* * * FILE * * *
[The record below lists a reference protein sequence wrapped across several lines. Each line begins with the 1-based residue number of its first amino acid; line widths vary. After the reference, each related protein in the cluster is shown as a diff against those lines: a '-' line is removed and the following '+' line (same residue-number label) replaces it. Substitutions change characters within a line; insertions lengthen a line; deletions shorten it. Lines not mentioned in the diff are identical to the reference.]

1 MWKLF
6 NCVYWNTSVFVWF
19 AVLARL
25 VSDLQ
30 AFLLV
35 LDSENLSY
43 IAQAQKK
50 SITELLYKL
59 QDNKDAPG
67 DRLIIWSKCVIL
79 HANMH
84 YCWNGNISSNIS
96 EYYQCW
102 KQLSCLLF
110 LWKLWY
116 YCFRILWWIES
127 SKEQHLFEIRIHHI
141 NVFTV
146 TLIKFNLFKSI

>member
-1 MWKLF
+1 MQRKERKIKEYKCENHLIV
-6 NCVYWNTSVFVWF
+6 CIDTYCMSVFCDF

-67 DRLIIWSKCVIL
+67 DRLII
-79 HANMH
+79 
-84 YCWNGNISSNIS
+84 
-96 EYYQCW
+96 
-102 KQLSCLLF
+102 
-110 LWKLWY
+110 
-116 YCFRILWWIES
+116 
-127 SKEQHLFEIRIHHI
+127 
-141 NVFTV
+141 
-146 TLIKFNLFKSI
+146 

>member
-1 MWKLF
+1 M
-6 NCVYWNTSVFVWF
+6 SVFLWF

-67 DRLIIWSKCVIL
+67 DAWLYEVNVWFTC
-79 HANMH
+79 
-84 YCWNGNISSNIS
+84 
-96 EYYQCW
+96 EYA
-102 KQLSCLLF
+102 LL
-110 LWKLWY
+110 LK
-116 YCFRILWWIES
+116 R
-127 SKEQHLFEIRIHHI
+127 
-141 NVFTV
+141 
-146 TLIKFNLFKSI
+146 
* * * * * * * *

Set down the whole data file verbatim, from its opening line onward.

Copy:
[The record below lists a reference protein sequence wrapped across several lines. Each line begins with the 1-based residue number of its first amino acid; line widths vary. After the reference, each related protein in the cluster is shown as a diff against those lines: a '-' line is removed and the following '+' line (same residue-number label) replaces it. Substitutions change characters within a line; insertions lengthen a line; deletions shorten it. Lines not mentioned in the diff are identical to the reference.]

1 MWKLF
6 NCVYWNTSVFVWF
19 AVLARL
25 VSDLQ
30 AFLLV
35 LDSENLSY
43 IAQAQKK
50 SITELLYKL
59 QDNKDAPG
67 DRLIIWSKCVIL
79 HANMH
84 YCWNGNISSNIS
96 EYYQCW
102 KQLSCLLF
110 LWKLWY
116 YCFRILWWIES
127 SKEQHLFEIRIHHI
141 NVFTV
146 TLIKFNLFKSI

>member
-1 MWKLF
+1 MQRKERKIKEYKCENHLIV
-6 NCVYWNTSVFVWF
+6 CIDTYCMSVFCDF

-67 DRLIIWSKCVIL
+67 DRLII
-79 HANMH
+79 
-84 YCWNGNISSNIS
+84 
-96 EYYQCW
+96 
-102 KQLSCLLF
+102 
-110 LWKLWY
+110 
-116 YCFRILWWIES
+116 
-127 SKEQHLFEIRIHHI
+127 
-141 NVFTV
+141 
-146 TLIKFNLFKSI
+146 

>member
-1 MWKLF
+1 M
-6 NCVYWNTSVFVWF
+6 SVFLWF

-67 DRLIIWSKCVIL
+67 DAWLYEVNVWFTC
-79 HANMH
+79 
-84 YCWNGNISSNIS
+84 
-96 EYYQCW
+96 EYA
-102 KQLSCLLF
+102 LL
-110 LWKLWY
+110 LK
-116 YCFRILWWIES
+116 R
-127 SKEQHLFEIRIHHI
+127 
-141 NVFTV
+141 
-146 TLIKFNLFKSI
+146 